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Lantus and night hypos.

Discussion in 'Type 1 Diabetes' started by Catman507, Sep 5, 2020.

  1. Catman507

    Catman507 Type 1 · Member

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    Hello, I am coming to my absolute ends wits at the moment, I am a woman that has had type one for about 11-12 years, I was moved onto lantus and humalog from the novomix 30 5 years ago. So I was able to get my humalog changed to novorapid this year finally due to hypers after eating food from insulin not working fast enough, this has been resolved now. Every single night, the second my lantus kicks in, I am immediately in a hypo that will not go away and this has included severe hypos, I have been dropping the units down and it appears I am still having this problem, I have tried numerous remedies for removing these hypos in the night/sleep slow release carbohydrates, fast release carbohydrates, a mixture of both. The hospital is useless and hates my guts, blames me and won't help me at all, says its my fault. The DN at my GP surgery told the hospital I need my lantus swapped for something else and the hospital refused. I am now taking 8 units so far down from 12units and will be dropping again to 7 units. I feel worried dropping it so much because I am aware it's my background insulin that stays with me throughout the daytime. Has anybody experienced repeated hypos from Lantus, especially at night? And what did you do/recommended? Thank you. Sorry for the long post, I am so fed up because it's left me unable to commit to a job therefore I m currently unemployed due to be unable to adhere to punctuality from passing out sometimes and needing help and I feel like a sack of **** haha.
     
  2. h884

    h884 Type 1 · Well-Known Member

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    Hi Catman507

    I can empathise with your problem. I experienced similar issues earlier this year. I was down to 2 units of Lantus at one point. After much discussion with the the local DSNs I was changed to Levemir. This has helped considerably. I still to drop overnight but not as much.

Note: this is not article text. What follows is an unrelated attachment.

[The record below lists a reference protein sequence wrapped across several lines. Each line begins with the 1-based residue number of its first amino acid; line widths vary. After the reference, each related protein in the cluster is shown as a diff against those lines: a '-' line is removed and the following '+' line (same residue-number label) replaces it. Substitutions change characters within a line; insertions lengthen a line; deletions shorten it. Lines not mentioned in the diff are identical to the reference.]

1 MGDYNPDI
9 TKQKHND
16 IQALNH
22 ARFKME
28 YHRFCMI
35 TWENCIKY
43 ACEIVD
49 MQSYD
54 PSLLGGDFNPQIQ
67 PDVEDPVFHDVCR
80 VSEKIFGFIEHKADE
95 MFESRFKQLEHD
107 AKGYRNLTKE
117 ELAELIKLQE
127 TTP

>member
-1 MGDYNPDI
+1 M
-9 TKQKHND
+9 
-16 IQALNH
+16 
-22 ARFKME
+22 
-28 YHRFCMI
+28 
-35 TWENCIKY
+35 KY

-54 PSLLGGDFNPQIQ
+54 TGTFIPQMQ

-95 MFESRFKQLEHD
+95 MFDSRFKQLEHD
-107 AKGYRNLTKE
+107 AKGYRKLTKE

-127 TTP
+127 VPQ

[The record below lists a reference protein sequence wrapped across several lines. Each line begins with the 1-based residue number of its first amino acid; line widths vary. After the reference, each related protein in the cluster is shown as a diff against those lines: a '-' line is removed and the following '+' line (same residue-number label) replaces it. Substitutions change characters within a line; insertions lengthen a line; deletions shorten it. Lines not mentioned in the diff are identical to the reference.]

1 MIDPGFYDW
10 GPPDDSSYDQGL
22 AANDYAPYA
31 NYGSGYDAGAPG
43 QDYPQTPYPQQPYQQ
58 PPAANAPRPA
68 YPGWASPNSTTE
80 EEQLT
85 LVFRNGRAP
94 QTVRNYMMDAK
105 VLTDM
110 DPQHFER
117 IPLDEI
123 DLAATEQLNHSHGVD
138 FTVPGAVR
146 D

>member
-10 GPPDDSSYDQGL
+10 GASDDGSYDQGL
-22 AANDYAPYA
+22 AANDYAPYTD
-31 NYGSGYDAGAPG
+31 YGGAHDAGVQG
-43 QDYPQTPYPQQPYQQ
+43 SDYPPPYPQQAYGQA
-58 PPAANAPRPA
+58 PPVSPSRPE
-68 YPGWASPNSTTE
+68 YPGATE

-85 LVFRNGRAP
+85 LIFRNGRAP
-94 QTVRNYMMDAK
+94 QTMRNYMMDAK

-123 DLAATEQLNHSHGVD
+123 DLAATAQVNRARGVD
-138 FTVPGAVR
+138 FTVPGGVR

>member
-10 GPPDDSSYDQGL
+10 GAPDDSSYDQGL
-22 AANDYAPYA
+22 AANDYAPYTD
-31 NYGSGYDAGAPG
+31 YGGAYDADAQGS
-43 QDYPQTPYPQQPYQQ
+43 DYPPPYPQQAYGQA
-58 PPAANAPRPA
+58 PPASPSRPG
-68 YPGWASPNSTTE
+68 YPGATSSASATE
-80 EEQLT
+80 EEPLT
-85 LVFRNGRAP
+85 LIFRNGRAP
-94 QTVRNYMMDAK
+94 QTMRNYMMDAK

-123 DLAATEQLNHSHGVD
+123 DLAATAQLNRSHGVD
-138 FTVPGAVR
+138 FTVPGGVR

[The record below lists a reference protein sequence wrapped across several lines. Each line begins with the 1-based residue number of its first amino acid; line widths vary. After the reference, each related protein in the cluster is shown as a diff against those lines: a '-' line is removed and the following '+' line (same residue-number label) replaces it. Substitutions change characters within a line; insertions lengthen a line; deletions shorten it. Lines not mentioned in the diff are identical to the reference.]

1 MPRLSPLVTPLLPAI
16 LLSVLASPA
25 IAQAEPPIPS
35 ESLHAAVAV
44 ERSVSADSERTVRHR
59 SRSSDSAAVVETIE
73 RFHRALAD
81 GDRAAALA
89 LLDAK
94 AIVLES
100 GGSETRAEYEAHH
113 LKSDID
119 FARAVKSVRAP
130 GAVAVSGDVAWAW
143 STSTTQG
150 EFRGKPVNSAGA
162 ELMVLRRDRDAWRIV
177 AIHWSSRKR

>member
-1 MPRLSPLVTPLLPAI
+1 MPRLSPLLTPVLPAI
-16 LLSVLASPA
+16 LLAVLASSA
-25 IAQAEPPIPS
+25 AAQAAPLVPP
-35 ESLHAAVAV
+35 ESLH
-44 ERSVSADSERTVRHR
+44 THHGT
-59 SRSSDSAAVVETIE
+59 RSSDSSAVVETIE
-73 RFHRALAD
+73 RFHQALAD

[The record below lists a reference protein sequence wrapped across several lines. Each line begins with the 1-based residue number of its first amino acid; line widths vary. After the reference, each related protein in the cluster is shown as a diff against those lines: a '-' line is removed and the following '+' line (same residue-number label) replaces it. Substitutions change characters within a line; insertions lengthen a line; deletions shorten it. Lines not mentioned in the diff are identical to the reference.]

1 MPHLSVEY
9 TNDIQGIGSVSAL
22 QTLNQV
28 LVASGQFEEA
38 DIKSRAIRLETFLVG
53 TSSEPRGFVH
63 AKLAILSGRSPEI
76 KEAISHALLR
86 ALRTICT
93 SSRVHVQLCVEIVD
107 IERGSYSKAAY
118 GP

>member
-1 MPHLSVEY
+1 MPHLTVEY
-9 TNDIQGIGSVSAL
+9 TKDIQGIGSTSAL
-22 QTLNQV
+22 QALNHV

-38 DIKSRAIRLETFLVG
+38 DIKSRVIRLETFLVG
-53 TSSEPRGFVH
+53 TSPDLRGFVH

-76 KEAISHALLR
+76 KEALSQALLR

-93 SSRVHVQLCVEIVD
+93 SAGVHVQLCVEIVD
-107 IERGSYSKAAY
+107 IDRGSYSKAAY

Good luck with this. I had to persist till the change was agreed


    Hope this helps
     
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  3. Rokaab

    Rokaab Type 1 · Well-Known Member

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    Can you be referred to a different hospital, or maybe even a different consultant within the same hospital? Did they say why they refused?
    I was having exactly the same issues with Lantus and nighttime hypos, I asked my hospital to change me to Tresiba and they agreed as they could see my hypos on my libre, Tresiba made my nighttime lows less severe by a long way
     
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  4. Catman507

    Catman507 Type 1 · Member

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    Hello, thank you for the response, well the clinician at the hospital got very grumpy with me and dismissed my night time hypo problem, she was unhappy because my a1c was in the 7s rather than a 6, (I was perfectly in the old target we had years ago annoyingly) she actually dismissed my problem and told me I need to inject even more lantus and hired my dose, told me I needed to inject a higher amount at night and in the morning, we ended up having an argument over this because I stated I was having severe night hypos to the extent I have been awoken by paramedics, my a1c was not perfect due to the hypers I was having after my food due to my humalog often not kicking in for a good 45 minutes. I also have the freestyle libre because they were sick of me needing so many testing sticks.